‘Everything about our situation was a riddle. Why would Karpov and three of his colleagues jump on a plane and fly hundreds of miles to Kalmykia to open a criminal case against me just for revenge?’
Bill Browder, Red Notice: How I Became Putin’s No. 1 Enemy (London: Transworld, 2015), p. 217.
This Karpov isn’t Anatoly, but Pavel, a Moscow policeman who conspired with other state officials in 2006 to defraud Russia of $230 million of taxpayers’ money.
Kalmykia is ‘a southern Russian republic on the Caspian Sea populated by Asiatic Buddhists’ that played a key role in the fraud [Browder: 215].
American investor Bill Browder tells the story of the theft in his gripping indictment of Putin’s Russia published last month.
Karpov and his accomplices tried to frame Browder for their crime:
‘The Russian authorities were charging me with two counts of tax evasion in 2001. Kalmykia had tax breaks not unlike those in Jersey or the Isle of Man, and the fund had registered two of our investment companies there. The case was clearly trumped up.’
Karpov’s men went on to torture to death Browder’s lawyer, Sergei Magnitsky, the man who uncovered the fraud. Browder’s campaign to seek justice for his friend led to the US government passing the Magnitsky Act which prevents the Russian officials responsible for Magnitsky’s death from travelling to the United States and from using its banking system.
That Kalmykia features so prominently in the story is a reminder that the criminal activity of its erstwhile president Kirsan Ilyumzhinov extends far beyond the chess world. Chess publications rarely mention that the source of the FIDE president’s wealth was a massive tax fraud:
‘Kalmykia’s offshore system was closed by federal authorities after a prosecutor’s report of 29 August 2002 concluded that few taxes had arrived in federal coffers from the Kalmyk-registered companies, and that: “As a result, 4.238bn roubles have not been received by the federal bank during the year 2000 … and 6.295bn in 2001.” Moreover, “Criminals are using this system to commit their illegalities of a regional, inter-regional and international character, doing grave harm to Russian state interests.” Kalmykia is now liable to Moscow for the missing taxes, which the opposition estimates at some 20bn roubles.’
Ed Vulliamy, ‘The man who bought chess’, Observer, 29 October 2006
At that time (2006) 20 billion roubles was worth around £500 million. Ilyumzhinov cut a deal with the Kremlin to limit the damage and pay off some of the debt. That’s the way Putin likes to operate:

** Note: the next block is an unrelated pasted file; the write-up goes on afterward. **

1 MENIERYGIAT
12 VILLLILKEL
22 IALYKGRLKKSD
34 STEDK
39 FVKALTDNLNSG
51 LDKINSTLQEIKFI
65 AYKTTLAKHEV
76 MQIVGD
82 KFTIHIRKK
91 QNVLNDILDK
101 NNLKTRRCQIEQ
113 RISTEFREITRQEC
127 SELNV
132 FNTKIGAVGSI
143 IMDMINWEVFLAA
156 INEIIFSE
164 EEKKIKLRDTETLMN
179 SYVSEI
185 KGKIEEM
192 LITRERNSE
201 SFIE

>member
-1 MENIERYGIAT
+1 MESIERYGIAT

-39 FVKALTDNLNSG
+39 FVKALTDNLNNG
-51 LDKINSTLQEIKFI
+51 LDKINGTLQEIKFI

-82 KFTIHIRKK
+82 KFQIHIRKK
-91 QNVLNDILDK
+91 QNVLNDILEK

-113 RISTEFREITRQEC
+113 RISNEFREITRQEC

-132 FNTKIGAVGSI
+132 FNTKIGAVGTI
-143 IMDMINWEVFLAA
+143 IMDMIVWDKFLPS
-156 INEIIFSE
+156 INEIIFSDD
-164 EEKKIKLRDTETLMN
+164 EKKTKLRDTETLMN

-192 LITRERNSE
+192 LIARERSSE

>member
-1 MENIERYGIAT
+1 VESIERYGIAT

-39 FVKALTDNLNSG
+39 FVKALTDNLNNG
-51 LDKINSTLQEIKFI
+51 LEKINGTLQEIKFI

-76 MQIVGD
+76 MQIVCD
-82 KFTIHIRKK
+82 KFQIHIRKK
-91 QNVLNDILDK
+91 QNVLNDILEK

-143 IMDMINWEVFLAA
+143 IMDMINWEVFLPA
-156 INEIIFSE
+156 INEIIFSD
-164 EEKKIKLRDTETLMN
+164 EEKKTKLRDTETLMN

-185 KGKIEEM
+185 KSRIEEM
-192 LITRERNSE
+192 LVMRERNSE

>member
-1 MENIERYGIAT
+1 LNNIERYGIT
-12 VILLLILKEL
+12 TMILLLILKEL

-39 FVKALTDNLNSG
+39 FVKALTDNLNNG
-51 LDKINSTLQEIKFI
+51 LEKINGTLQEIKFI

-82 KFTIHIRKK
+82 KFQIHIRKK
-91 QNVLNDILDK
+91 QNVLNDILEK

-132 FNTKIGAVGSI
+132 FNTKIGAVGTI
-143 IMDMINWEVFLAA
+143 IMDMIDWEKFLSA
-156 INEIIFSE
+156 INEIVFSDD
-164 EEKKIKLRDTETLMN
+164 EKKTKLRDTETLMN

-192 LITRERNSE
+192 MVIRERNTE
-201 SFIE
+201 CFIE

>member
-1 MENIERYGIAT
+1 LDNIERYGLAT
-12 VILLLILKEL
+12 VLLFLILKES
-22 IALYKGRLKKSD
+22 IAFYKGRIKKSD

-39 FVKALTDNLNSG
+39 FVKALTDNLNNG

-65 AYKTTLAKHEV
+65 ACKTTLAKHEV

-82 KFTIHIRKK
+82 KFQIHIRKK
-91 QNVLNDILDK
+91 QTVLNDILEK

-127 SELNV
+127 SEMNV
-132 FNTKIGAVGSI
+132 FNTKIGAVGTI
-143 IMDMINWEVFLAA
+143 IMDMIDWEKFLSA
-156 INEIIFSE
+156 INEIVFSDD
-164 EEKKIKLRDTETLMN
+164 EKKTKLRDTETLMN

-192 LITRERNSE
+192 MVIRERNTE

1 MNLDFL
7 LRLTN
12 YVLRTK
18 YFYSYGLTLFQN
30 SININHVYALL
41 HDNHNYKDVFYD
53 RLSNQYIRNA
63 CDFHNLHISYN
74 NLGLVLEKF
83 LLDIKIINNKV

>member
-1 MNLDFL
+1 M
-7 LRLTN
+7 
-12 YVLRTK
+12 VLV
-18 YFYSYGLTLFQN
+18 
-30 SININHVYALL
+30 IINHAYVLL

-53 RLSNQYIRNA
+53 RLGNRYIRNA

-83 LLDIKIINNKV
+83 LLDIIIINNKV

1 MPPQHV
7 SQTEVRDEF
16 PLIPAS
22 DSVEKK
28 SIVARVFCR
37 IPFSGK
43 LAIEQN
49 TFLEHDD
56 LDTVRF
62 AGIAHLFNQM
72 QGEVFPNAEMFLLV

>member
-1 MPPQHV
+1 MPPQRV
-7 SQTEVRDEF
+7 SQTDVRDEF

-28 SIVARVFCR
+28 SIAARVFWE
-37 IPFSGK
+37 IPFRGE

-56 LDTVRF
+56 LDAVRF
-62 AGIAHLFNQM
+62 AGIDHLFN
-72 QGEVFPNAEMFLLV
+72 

‘After Khodorkovsky [a businessman Putin imprisoned for fraud in 2005] was found guilty, most of Russia’s oligarchs went one by one to Putin and said, “Vladimir Vladimirovich, what can I do to make sure I won’t end up sitting in a cage?” I wasn’t there, so I’m only speculating, but I imagine Putin’s response was something like this: “Fifty per cent.”
Not 50 per cent to the government or 50 per cent to the presidential administration, but 50 per cent to Vladimir Putin. I don’t know this for sure. It could have been 30 per cent or 70 per cent or some other arrangement. What I do know for sure was that after Khodorkovsky’s conviction, my interests and Putin’s were no longer aligned. He had made the oligarchs his “bitches”, consolidated his power and, by many estimates, become the richest man in the world.’
It’s one reason why these days Ilyumzhinov is taking from FIDE’s coffers rather than contributing to them.
We must not forget journalist Larisa Yudina: Ilyumzhinov’s Sergei Magnitsky.
Presciently she characterised Ilyumzhinov as ‘a Khan, charming abroad but vengeful at home. If you are against him, that’s it.’ She disappeared in 1998 while investigating his offshore tax haven scam. It was a contract killing:
‘Yudina was not the unlucky victim of a mugging. She received a phone call from a man who offered to give her proof that money had been embezzled by the state company she was investigating. She got into a car to meet him, was driven away, and never seen alive again.’
Sarah Hurst, Curse of Kirsan: Adventures in the Chess Underworld, p.175
In 1999 Sergei Vaskin, an adviser to Ilyumzhinov, and a gangster called Vladimir Shanukov confessed to the murder and were sentenced to 21 years in prison but there is still doubt as to whether they were the perpetrators.
As Yudina’s husband, Gennady, said at the time:
‘The killers and others have given evidence, pointing at political circles. One witness, who is no longer alive, has alleged that President Ilyumzhinov’s brother was in Yudina’s flat on the evening she disappeared. The official police investigation, however, has been closed and the public prosecutor refuses to re-open the case.’
The scandal should have done for Ilyumzhinov in the 2002 Kalmyk elections but he survived despite opposition from Gennady Yudin and Boris Nemtsov.
There was no wealthy American businessman to seek justice for Yudina and her family.
And the chess world turned a blind eye.
Sarah Hurst, Curse of Kirsan: Adventures in the Chess Underworld (Milford: Russell Enterprises, 2002).
Bill Browder, Red Notice: How I Became Putin’s No. 1 Enemy (London: Transworld, 2015).
Ed Vulliamy, ‘The man who bought chess’, Observer, 29 October 2006.